Catalytic Capital | September 8, 2022

Measuring and valuing climate adaptation to mobilize capital for low-carbon development

David Bank
ImpactAlpha Editor

David Bank

ImpactAlpha, Sept. 8 – Solar irrigation to increase crop yields. Clean cookstoves to improve indoor air quality. Cold storage to raise farmers’ incomes. Water harvesting and storage to weather droughts.

The catalog of high-priority projects for climate adaptation is increasingly converging with the economic development agendas of many middle- and lower-income countries. That suggests a new path for mobilizing capital for products and services to increase the resilience of low-income communities around the world.

“What we heard loud and clear is that the G7 and these big-country platforms are very interested in climate mitigation as a focus. And the countries themselves are not,” says Jonathan Phillips at Duke University’s James E. Rogers Energy Access Project, who has convened stakeholders to identify effective strategies. 

“They’re interested in development. They’re interested in resilience and adaptation.”

Climate adaptation has long been the neglected stepchild of climate finance, attracting only a small fraction of the capital flowing to climate mitigation strategies that reduce or remove the greenhouse gases that drive global warming.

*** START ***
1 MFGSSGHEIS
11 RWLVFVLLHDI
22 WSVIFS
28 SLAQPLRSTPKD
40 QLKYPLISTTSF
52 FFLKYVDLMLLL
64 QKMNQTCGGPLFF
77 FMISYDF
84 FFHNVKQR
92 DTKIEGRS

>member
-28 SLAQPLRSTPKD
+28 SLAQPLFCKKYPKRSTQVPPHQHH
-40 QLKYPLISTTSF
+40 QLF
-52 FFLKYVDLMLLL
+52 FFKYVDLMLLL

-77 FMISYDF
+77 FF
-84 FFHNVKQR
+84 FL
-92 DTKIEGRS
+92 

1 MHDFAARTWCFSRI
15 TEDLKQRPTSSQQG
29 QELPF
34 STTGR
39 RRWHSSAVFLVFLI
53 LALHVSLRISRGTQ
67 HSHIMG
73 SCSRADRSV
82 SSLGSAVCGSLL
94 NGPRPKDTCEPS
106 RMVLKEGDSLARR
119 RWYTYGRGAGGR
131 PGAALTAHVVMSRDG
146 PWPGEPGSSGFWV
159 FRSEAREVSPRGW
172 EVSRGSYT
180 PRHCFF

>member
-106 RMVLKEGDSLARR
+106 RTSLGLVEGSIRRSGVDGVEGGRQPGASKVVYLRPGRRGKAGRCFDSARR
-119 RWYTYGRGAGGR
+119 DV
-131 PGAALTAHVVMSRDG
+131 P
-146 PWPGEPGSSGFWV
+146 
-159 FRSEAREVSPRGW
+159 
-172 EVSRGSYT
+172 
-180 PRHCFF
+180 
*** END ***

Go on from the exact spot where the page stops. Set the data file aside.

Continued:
The Global Commission on Adaptation in 2019 estimated that a 10-year investment of $1.8 trillion could generate $7.1 trillion in net benefits. Climate change adaptation has attracted less than $500 million per year in private investment, according to the Climate Policy Initiative. 

Next week’s Agents of Impact Call, “Mapping opportunities for catalytic climate capital,” will continue our exploration of ways to scale up financing for climate adaptation and other stubborn gaps in climate financing (RSVP today)

Investable opportunities

Measuring carbon reduction and removal can be complicated. But not nearly as complicated as measuring the benefits and avoided risks from effective climate adaptation strategies. 

“Things like reducing post-harvest loss, or risk of crop failure, or even more intangible things like increasing bargaining power, higher yields, higher quality, reduced expenditure, gender empowerment, time savings. Some are tangible, some are intangible and indirect,” says Ashish Kumar, the climate and innovation lead for Shell Foundation in London.

New initiatives are aiming to quantify such adaptation benefits, link them to development goals and blend capital from development finance institutions and multilateral banks to attract private investors to climate adaptation. With Phillips at Duke, Shell Foundation is developing investment propositions for key adaptation solutions, such as solar irrigation, cold storage and clean cookstoves. 

“There are not many bankable or commercially viable adaptation projects,” Kumar says. “Even if they are, they have to be really localized. So from an investor perspective, they aren’t scalable. They have to create customized solutions.” 

The Dutch Fund for Climate and Development leads with “climate-resilient economic growth,” and particularly “the wellbeing, economic prospects, and livelihoods of vulnerable groups.” That includes the protection of communities and cities from extreme weather events and the collapse of natural ecosystems that provide water, food, medicine and economic opportunity. The fund has €160 million from the Dutch Ministry of Foreign Affairs to attract private capital to climate adaptation.